Philadelphia University + Thomas Jefferson University

Core Concept

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“Athletic pubalgia used to have a bad reputation,” chuckles Adam Zoga, MD, Director of Jefferson Outpatient Imaging and the Musculoskeletal (MSK) Fellowship Program. “For a long time, the literature talked about ‘sports hernia’ as an occult spectrum of disease without imaging findings or reproducible results on physical examination. It seemed like every time you saw a pro athlete having a bad year, all of a sudden he’s out with a sports hernia—a lot of people thought it was a phantom injury.”

“But one day I was talking to the head doc for the Eagles and he had a player suffering from groin pain—a typical sign of sports hernia—and that he was going to see a general surgeon named Bill Meyers.” says Dr. Zoga, recalling how he first became involved in imaging the injury. Intrigued, he called Dr. Meyers—the first to describe athletic pubalgia (sports hernia)—and the two got together to read an MRI and talk about imaging in the diagnosis of pubalgia.

Over the next three months, Dr. Zoga and three MSK radiology fellows pored over a shopping cart filled with over 400 MRI exams from pubalgia patients Dr. Meyers had treated. The first thing that they realized was “that imaging was terrible. In 2006, we knew how to do an MRI of the knee, but nobody knew how to image the pubic symphysis.”

Analogous to the bound edge of a book, the pubic symphysis is the place where the pages (muscles and tendons) come together. The structure has to be flexible enough to allow the covers (the hips) to open, making movement and child birth possible. But when the binding stretches too far or bears too much force, tendons and muscles can detach, forming a pubalgia lesion.

Often, doctors would try to image the entire pelvis in order to get a look at core muscle injury, an approach made difficult by the simple fact that resolution is lost as the imaging area increases in size. As Zoga says, “the receiver coils really are the devil that is the details.” In MRI, these coils collect the signals given off by the magnetized protons in a process analogous to a camera gathering light. To account for the loss of resolution, Zoga and his team realized they could use two different coils to achieve the desired image quality. One would capture a wide-angle shot of the pelvis to get the lay of the land, while the other focused tightly on the pubic symphysis region to capture the finer details.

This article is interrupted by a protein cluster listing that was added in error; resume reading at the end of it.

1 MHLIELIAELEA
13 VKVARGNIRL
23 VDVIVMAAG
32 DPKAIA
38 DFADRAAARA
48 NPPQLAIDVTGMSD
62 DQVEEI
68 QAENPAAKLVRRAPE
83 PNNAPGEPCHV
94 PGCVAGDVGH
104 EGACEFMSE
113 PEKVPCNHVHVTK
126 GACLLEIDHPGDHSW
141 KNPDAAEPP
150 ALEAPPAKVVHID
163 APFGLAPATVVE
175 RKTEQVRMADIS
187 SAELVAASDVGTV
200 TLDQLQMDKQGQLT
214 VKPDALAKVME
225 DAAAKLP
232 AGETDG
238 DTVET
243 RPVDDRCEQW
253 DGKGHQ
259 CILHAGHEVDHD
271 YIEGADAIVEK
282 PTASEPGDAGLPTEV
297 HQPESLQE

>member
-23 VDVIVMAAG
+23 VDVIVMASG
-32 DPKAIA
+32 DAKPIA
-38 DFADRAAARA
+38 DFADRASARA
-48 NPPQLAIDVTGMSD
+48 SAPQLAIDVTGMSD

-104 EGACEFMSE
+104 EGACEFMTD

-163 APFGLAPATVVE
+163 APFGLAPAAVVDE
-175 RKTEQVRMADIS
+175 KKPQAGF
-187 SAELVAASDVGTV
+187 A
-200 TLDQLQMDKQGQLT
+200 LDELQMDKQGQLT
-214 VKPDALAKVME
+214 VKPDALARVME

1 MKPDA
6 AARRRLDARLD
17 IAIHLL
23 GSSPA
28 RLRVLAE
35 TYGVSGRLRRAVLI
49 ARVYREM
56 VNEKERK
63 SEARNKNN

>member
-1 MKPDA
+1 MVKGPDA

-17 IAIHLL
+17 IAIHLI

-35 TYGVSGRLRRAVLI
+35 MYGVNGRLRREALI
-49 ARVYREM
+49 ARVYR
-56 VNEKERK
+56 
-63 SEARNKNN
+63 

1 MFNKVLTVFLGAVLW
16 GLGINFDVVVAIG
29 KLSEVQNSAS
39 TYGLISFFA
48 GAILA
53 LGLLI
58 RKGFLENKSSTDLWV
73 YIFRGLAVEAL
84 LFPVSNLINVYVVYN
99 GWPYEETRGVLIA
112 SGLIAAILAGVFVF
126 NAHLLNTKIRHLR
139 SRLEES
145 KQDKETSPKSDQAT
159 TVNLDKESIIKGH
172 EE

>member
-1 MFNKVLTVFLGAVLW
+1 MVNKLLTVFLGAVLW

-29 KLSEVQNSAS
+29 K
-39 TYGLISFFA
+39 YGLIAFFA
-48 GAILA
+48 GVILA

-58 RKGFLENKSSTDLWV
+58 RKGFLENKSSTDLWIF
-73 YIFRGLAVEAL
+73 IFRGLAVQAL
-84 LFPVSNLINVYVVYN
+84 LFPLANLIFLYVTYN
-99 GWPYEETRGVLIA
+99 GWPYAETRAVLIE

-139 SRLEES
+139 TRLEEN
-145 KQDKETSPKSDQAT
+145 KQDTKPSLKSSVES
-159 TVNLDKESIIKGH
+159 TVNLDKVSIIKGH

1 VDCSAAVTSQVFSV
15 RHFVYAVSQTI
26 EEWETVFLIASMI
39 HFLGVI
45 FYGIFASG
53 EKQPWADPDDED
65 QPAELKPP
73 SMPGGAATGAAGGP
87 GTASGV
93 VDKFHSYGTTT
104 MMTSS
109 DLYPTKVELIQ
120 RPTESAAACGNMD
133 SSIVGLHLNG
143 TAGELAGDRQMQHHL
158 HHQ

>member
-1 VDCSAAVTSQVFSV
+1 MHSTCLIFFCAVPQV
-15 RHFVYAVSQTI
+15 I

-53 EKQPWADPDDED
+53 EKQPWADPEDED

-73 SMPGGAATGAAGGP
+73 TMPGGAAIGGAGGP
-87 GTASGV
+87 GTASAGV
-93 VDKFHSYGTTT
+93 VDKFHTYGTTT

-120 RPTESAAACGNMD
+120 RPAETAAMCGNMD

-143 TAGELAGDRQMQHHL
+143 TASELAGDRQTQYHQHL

Then, one day in 2007, Zoga got a chance to try out his team’s new protocol. While watching ESPN highlights he saw a Phillies player go down with what appeared to be a core muscle injury. The next day, Jefferson radiologists were performing an MRI on the frontal portion of the player’s pelvis, “when low and behold, we got these beautiful images of core muscle injury that’d never been seen before—they became the foundation of what is now the Jefferson Athletic Pubalgia MRI Protocol.”

“I showed the case to the Phillies docs and my radiology colleagues and they became believers. I presented it at the Society of Skeletal Radiology in 2007 and I was awarded best paper.” Since then, the Jefferson protocol—and the way doctors think—has evolved, with versions now available for imaging pre and post-operative lesions, including one specifically for women, among other bespoke options.

The future is prevention, says Dr. Zoga, “A left-handed baseball slugger doesn’t get a right-sided injury. He gets one on the backside where he’s opening up his hips most forcefully.” Often, pubalgia causes strain and other injuries on the side opposite the lesion, as the MSK system compensates for the original impairment. But with the option of prevention now on the table—popular with trainers for the Flyers—athletes can adapt their core to withstand the high-stress movements likely to cause injury.

Building on Dr. Meyers’ original insight, Jefferson’s MSK radiologists showed that, far from being a boogeyman haunting orthopedics journals, athletic pubalgia is a real injury with a definite appearance.